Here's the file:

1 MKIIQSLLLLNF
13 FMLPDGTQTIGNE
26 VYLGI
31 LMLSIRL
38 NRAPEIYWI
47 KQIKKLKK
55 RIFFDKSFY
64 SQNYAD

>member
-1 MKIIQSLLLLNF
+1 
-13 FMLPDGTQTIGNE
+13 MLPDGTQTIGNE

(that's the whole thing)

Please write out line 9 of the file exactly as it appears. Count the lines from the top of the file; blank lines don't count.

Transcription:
>member